For one drummer, Joan Jett and the Runaways still resonate
With the biopic The Runaways opening this weekend, we wondered: Do the Runaways, the teenage California glam-rock girl group that launched the career of Joan Jett, Lita Ford and Cherie Currie, still carry much weight with modern female rockers?
For at least one Tampa Bay artist, the answer is most definitely.
Molly Baker, a drummer in the Tampa Bay all-girl punk band Dolls Parts, started listening to Jett even before she could remember.
Her mother took her to a Jett concert in St. Petersburg at the wee age of 3. Growing up, Baker’s mom used to crank Jett’s music as she cleaned the house. She had all of her CDs.
Back then, Baker didn’t really appreciate the rock 'n’ roll beat. She was hot for the new teen heartthrobs, the Backstreet Boys.
Years later, Baker, now 19 (and far right in the photo above), considers Jett and the Runaways some of the best female musicians ever.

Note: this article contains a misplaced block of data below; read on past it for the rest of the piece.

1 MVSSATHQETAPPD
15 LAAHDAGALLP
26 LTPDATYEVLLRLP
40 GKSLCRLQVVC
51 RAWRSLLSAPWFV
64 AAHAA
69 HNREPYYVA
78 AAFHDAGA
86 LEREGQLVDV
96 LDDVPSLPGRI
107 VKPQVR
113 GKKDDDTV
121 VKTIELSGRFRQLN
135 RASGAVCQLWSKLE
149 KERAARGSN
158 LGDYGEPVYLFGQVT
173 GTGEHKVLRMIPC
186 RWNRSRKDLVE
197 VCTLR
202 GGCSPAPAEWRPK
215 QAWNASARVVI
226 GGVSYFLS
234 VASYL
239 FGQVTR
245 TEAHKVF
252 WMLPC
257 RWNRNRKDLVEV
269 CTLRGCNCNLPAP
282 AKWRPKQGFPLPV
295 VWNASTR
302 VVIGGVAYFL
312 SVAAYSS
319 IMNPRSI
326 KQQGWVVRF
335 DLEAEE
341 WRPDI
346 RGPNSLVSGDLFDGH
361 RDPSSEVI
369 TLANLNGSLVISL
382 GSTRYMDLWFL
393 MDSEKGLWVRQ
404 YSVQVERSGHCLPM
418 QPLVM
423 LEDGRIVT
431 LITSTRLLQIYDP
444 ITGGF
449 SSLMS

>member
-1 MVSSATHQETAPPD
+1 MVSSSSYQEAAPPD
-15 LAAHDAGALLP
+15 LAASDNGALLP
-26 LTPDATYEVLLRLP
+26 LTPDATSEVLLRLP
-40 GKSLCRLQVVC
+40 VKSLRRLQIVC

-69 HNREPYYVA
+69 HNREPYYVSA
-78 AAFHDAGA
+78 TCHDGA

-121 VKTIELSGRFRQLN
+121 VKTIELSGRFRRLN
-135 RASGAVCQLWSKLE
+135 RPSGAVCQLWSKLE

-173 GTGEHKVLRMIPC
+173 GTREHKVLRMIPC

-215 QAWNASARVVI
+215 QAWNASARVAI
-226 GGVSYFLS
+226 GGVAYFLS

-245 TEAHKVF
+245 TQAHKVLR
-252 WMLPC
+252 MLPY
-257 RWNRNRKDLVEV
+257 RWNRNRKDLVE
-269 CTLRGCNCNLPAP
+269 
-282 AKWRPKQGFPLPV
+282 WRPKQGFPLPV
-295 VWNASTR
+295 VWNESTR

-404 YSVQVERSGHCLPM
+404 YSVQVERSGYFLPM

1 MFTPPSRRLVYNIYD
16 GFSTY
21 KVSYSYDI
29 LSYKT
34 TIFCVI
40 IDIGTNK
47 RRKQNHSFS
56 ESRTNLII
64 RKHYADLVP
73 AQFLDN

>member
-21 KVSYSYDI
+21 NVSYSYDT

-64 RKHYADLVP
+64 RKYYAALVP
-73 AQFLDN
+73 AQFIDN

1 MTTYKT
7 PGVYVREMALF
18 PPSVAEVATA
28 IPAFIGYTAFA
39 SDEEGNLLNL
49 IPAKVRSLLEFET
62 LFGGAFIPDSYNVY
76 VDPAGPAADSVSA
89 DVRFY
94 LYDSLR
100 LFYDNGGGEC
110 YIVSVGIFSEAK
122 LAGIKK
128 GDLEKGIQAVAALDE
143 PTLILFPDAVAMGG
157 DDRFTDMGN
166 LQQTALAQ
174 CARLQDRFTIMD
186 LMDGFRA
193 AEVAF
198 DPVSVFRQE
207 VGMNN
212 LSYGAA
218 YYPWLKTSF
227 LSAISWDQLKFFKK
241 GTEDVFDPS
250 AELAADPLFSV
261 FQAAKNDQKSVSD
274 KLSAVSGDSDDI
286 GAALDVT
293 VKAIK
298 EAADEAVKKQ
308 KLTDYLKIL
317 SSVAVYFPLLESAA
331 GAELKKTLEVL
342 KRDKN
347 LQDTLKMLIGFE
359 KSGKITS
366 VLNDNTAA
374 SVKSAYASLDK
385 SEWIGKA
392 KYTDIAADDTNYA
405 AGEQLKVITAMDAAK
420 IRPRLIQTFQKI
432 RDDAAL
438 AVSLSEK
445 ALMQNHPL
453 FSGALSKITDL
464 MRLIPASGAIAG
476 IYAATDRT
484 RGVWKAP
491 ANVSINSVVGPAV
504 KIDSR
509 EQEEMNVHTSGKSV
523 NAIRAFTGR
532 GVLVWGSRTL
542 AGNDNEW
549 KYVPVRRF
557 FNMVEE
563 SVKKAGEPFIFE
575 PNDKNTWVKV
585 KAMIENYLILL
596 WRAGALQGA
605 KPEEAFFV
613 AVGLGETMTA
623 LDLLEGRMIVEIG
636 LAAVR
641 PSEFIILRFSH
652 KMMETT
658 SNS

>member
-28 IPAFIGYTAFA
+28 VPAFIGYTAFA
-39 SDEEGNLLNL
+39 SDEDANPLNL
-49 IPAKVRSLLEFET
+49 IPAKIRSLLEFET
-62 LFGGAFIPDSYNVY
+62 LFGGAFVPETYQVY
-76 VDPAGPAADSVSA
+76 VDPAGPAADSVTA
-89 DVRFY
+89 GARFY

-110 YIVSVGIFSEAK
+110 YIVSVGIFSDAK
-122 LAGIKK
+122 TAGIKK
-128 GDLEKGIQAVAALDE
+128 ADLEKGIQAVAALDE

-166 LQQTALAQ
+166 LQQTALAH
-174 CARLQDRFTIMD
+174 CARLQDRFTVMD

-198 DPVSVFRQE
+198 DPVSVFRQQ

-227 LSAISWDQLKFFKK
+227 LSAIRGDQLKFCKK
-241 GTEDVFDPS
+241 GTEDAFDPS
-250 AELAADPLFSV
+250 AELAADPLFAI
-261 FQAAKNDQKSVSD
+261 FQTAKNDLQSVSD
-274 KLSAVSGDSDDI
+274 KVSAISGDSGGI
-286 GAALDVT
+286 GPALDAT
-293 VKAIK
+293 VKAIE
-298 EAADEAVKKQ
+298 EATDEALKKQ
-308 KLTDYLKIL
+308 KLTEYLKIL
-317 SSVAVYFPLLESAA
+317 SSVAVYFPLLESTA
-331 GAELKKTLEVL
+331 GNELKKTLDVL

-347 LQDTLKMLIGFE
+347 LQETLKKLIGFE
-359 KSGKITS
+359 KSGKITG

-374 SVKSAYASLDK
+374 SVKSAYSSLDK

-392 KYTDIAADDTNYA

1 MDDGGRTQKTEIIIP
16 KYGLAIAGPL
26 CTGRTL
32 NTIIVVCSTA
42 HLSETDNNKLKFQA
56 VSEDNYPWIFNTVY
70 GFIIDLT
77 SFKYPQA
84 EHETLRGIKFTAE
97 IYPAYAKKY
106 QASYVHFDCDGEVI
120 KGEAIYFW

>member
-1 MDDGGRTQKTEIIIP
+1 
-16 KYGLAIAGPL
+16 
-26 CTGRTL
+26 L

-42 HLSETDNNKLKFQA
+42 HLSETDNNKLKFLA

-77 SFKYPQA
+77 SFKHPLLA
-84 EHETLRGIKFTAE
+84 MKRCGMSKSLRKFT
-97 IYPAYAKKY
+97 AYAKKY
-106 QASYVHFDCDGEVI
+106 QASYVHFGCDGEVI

“I’m a big believer in women who put themselves out there and do what they want to do,” she said. “Joan Jett has definitely done that, and she’s still out there playing music. She’s a tough chick.”
Like many young female musicians, Baker is looking forward to seeing the movie, which comes out today. Kristen Stewart wouldn’t have been her first choice to play Jett (she called her the “goo goo girl’’ in Twilight), but she nonetheless hopes Stewart rises for the role.
Having started performing with Doll Parts when she was 15, Baker knows well the challenges young girl bands face. Promoters want to put you first, before the more important guy bands. Then, they want you to hurry through your set.
Jett, 51, lived through that and more in the ’70s and continues to perform.
“She had to deal with a lot, but she never stopped,” Baker said. “That’s what I admire.”
— Susan Thurston, tbt*